Danika caught up with Jason Crowder, whose father Steve is quite the character out there on the other Coast, and Jason is definitely following in his footsteps – at least as far as talent on the field is concerned.
Erin Gilmore interviewed Weston Gracida, whose father Ruben and cousins Julio, Memo and Carlos make up another polo dynasty, and learned he’s a young man very comfortable in his own right. Then, Erin wrote about one of polo’s finest ponies, La Fortuna, a gelding “sold” for a penny and a kiss.
And on the subject of horses, don’t miss Lauren Giannini’s second part of her For the Love of Horses series. This time, the topic is recycling and training. OTTBs have always been my first choice, and I am personally delighted that there seems to be a movement toward repurposing these amazing horses for second careers.
Lauren also caught up with Sarah Cousins and memorialized Clementine, one of Northern Virginia’s more famous foxhunters.
Samantha Schaefer is a junior who has been making a name for herself, and Jan Westmark introduces us to this teen phenom. She also visited with Kayla Patregnani and the mother daughter team of Angela and Megan Millon… and then interviewed dressage rider Sean Cunningham. Our Jan does get around!
There’s more to read, of course: Equine Law, Sport Psychology, My Line, Juniorside columns, and some fun stories I didn’t mention, just so you can find them for yourselves.
So till next time… enjoy.
Sidelines Contributing Photographers
Robbi Meisel – www.flashpointphotography.com
Jordan Koepke – www.jordankoepke.com
Elisabeth Harpham – www.equidigital.com
Laura Cotterman – www.learntotakephotos.com
Annelise Reinhart – springtreephotography.com
Selena Frederick – www.chevalphotos.com
Bruce Jones – www.bruceunit.com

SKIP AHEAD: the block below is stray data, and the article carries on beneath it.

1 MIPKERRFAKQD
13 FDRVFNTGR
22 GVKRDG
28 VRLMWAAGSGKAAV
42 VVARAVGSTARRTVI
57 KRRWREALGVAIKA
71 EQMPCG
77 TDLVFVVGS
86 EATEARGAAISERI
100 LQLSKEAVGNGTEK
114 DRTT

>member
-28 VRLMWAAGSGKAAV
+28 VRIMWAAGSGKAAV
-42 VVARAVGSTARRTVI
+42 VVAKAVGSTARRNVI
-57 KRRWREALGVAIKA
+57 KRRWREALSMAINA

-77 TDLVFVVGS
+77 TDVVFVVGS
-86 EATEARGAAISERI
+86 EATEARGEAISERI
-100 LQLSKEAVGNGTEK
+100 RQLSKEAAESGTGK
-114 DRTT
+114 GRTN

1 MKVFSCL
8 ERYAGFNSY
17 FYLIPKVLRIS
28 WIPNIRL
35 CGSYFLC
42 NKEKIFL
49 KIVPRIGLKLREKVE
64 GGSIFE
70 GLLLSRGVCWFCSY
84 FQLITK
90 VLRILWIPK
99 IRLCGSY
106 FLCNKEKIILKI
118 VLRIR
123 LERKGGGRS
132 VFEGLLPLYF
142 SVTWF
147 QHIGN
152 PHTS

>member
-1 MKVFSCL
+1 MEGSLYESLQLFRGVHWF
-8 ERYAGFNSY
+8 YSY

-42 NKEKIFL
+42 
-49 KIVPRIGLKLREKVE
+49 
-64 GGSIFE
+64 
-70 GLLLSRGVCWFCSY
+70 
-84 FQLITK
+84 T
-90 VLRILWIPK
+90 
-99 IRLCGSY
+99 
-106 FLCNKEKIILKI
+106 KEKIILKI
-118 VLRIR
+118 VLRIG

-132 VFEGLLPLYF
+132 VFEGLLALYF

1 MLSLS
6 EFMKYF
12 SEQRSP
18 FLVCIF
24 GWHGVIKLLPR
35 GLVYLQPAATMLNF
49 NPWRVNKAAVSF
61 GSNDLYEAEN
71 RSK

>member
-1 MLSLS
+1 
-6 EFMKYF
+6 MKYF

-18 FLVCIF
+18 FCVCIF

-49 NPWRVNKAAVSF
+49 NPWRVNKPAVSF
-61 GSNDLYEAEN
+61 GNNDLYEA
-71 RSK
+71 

Alan Fabricant www.alfabphoto.com
Letters to the Editor
Dear Ms Henderson,
I write to correct an error in the March 18th edition of your magazine. It is in Lauren Giannini’s article written about my joint Master, Nigel Peel. In it she mentions my husband, Brad Hooker, and me. Unfortunately it shows my name as Janie Hooker. This is incorrect, I am “Jamie” Hooker.
A similar mistake was made recently in Horse & Hound magazine, for which they have apologized profusely.
All public records, eg: Baily’s Hunting Directory and the UK MFHA directory of Hunts shows my name correctly, perhaps a quick check in either of these places would have prevented the error. Thank you for taking note should an article about the North Cotswold Hounds or an article about the interesting connection between the North Cotswold Hounds and the Hillsboro Hounds appear again in your magazine.
Yours Sincerely, Jamie Hooker
For the Love of Horses
I want to highly praise Ms. Giannini on her article “For the Love of Horses” in the February issue of Sidelines. It was extremely well researched and written, and was also thoughtful and realistic. She was compassionate but avoided all the emotional hyperbole that so often taints such articles (Like the one that followed on the so-called PMU horses). I am making it mandatory reading for my students. I wish there were more such articles written like this one-maybe then we would really get some headway made on reducing the unwanted horse issues!
Sarah Ralston, VMD, PhD, DACVN
Department of Animal Science
SEBS, Rutgers the State University of New Jersey
Dear Ms. Henderson:
I read “For The Love of Horses” in your February issue and tried to put emotion aside as you suggested, but unfortunately I can’t. To me a more appropriate title for the article would have been “For The Love of Money”. At what point did Sidelines become pro-slaughter? I have been reading your magazine for years, ever since it was free with my USPA membership and this article was a shock.
Presenting an opinion is one thing but presenting this article as a “Special Feature” was offensive to me. And I am very disappointed in Sidelines for printing pro-slaughter material from the United Horsemen. I encourage you to do some research about this group, its members and motivations before presenting their solutions as viable alternatives for Unwanted Horses. Presenting them as part of an article entitled “For the Love of Horses” along side a “Needy Nags” column with an ad for a horse rescue on the same page was wrong in so many ways.